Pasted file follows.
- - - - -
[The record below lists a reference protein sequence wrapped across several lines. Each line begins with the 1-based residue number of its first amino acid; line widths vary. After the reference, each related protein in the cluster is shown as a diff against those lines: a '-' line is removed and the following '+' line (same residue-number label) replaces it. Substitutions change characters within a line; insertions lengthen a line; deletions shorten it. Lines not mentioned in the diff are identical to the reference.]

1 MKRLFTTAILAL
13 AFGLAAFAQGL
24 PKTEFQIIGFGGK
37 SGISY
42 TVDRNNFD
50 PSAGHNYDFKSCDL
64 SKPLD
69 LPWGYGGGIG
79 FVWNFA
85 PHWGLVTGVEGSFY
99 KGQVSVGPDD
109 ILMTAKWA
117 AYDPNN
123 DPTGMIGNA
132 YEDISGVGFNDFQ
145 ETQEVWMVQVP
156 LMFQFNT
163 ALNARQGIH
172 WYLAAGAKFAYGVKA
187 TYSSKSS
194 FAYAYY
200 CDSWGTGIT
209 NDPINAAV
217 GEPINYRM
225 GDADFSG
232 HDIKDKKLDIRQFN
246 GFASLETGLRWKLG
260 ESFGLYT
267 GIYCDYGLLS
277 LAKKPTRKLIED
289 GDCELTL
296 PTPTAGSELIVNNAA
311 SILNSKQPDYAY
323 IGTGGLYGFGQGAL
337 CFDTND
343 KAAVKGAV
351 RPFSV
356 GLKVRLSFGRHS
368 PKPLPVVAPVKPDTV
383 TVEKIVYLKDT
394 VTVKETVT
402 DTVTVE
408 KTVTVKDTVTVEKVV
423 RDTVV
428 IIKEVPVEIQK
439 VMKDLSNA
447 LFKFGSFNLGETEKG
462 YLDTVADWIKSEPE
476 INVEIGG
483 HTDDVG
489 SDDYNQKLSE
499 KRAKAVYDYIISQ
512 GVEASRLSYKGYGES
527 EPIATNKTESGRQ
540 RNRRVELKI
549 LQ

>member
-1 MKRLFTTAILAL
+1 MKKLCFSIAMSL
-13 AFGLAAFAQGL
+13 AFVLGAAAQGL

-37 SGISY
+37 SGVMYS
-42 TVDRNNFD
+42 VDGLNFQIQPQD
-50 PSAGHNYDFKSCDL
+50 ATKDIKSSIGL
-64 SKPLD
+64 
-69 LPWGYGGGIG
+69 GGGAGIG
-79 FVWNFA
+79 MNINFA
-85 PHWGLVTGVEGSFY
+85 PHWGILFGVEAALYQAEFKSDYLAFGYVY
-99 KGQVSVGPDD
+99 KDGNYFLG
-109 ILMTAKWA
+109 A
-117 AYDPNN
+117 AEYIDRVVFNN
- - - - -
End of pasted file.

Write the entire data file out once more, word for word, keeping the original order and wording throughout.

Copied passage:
[The record below lists a reference protein sequence wrapped across several lines. Each line begins with the 1-based residue number of its first amino acid; line widths vary. After the reference, each related protein in the cluster is shown as a diff against those lines: a '-' line is removed and the following '+' line (same residue-number label) replaces it. Substitutions change characters within a line; insertions lengthen a line; deletions shorten it. Lines not mentioned in the diff are identical to the reference.]

1 MKRLFTTAILAL
13 AFGLAAFAQGL
24 PKTEFQIIGFGGK
37 SGISY
42 TVDRNNFD
50 PSAGHNYDFKSCDL
64 SKPLD
69 LPWGYGGGIG
79 FVWNFA
85 PHWGLVTGVEGSFY
99 KGQVSVGPDD
109 ILMTAKWA
117 AYDPNN
123 DPTGMIGNA
132 YEDISGVGFNDFQ
145 ETQEVWMVQVP
156 LMFQFNT
163 ALNARQGIH
172 WYLAAGAKFAYGVKA
187 TYSSKSS
194 FAYAYY
200 CDSWGTGIT
209 NDPINAAV
217 GEPINYRM
225 GDADFSG
232 HDIKDKKLDIRQFN
246 GFASLETGLRWKLG
260 ESFGLYT
267 GIYCDYGLLS
277 LAKKPTRKLIED
289 GDCELTL
296 PTPTAGSELIVNNAA
311 SILNSKQPDYAY
323 IGTGGLYGFGQGAL
337 CFDTND
343 KAAVKGAV
351 RPFSV
356 GLKVRLSFGRHS
368 PKPLPVVAPVKPDTV
383 TVEKIVYLKDT
394 VTVKETVT
402 DTVTVE
408 KTVTVKDTVTVEKVV
423 RDTVV
428 IIKEVPVEIQK
439 VMKDLSNA
447 LFKFGSFNLGETEKG
462 YLDTVADWIKSEPE
476 INVEIGG
483 HTDDVG
489 SDDYNQKLSE
499 KRAKAVYDYIISQ
512 GVEASRLSYKGYGES
527 EPIATNKTESGRQ
540 RNRRVELKI
549 LQ

>member
-1 MKRLFTTAILAL
+1 MKKLCFSIAMSL
-13 AFGLAAFAQGL
+13 AFVLGAAAQGL

-37 SGISY
+37 SGVMYS
-42 TVDRNNFD
+42 VDGLNFQIQPQD
-50 PSAGHNYDFKSCDL
+50 ATKDIKSSIGL
-64 SKPLD
+64 
-69 LPWGYGGGIG
+69 GGGAGIG
-79 FVWNFA
+79 MNINFA
-85 PHWGLVTGVEGSFY
+85 PHWGILFGVEAALYQAEFKSDYLAFGYVY
-99 KGQVSVGPDD
+99 KDGNYFLG
-109 ILMTAKWA
+109 A
-117 AYDPNN
+117 AEYIDRVVFNN